In June 1938, the Women's Voluntary Service For Air Raid Precaution (to give it its original name) was formed. The membership was essentially middle class, mirrored in the bottle green coats and conspicuous hats for which the volunteers had to pay.
Early tasks which fell to the women of the Women's Voluntary Service for ARP was evacuation and the lesser known job of making medical supplies, bandages (made from old sheets), nursing gowns and pyjamas.
In February 1939, with the role of the Women's Voluntary Service for ARP ever expanding, the name was changed to the Women's Voluntary Service for Civil Defence, although to most, they were simply known as the WVS.
Much of the WVS wartime duties focused around the aftermath of air raids. As the following list suggests, there was an awful lot of valuable work that the WVS did, especially considering that these days, their past efforts and importance is barely remembered.
The WVS volunteers were often responsible for the running of authorised salvage drives such as the removal of iron railings from public buildings. Today's recycling schemes although credible, pale into insignificance compared with the WVS paper/rubber drives and collection of aluminium pots and pans, kettles, jelly moulds and even artificial limbs!
Old bones were also gathered and processed for use as glue and garden fertilisers.
Clothing was also collected and placed in special WVS clothing stores. These would then be accessed when people who had been 'bombed out' of their homes following air raids, required clothing. Mothers too could also exchange clothes which became too small for their children.
PICTURE: A WVS collection point for much needed iron
Once collected, these rosehips were turned into a vitamin enriched syrup which the WVS volunteers would then hand out to mothers and babies.
The WVS also participated in something called the Housewives service where each volunteer was allocated an area of the city in which they resided, to assist with immediate aid (NOT first aid) should incidents of emergency arise following air raid bombings.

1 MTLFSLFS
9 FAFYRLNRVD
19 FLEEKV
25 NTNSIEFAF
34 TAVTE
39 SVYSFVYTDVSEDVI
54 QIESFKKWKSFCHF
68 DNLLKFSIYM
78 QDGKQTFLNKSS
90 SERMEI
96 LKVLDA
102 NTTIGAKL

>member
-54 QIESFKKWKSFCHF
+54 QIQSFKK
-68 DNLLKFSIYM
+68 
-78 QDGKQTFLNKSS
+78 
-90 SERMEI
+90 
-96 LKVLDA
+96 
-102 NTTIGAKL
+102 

After air raids the WVS volunteers would be responsible for the running of information centres, assisting those civilians affected most by the bombings. This included the tracing of missing or wounded people.
The WVS volunteers provided hot drinks and snacks to both the Civil Defence workers and those people 'bombed out' and injured as a direct result of air raids.
Volunteers would visit and give comfort to elderly people who often felt the strain of home front war conditions so much more than the young.
The WVS volunteers ran this scheme to assist those civilians who had lost all of their belongings during air raid attacks.
The women of the WVS organised temporary accommodation for those people whose homes were destroyed during air raids.
The WVS organised talks on such issues as 'Make do and Mend'. This helped to convey the importance of repairing old clothing and NEVER falling victim to the mocking Squander Bug.
The WVS volunteers were involved in the billeting of children to their new homes, far away from the dangers of city bombings.
Many WVS members were also appointed 'Food Leaders'. As a food leader, talks were given on recipes and nutrition using rationed foods and cooking methods in post air raid conditions, where gas, electricity and other services were so often interrupted.
The WVS also helped to support the:
With shops bare of all but expensive second hand toys, the WVS organised Christmas toy exchanges.
The WVS produced and distributed information leaflets. One such leaflet was the "Information on bed-wetting for householders taking in unaccompanied children" which was issued in December 1939 specifically to those families taking in evacuees.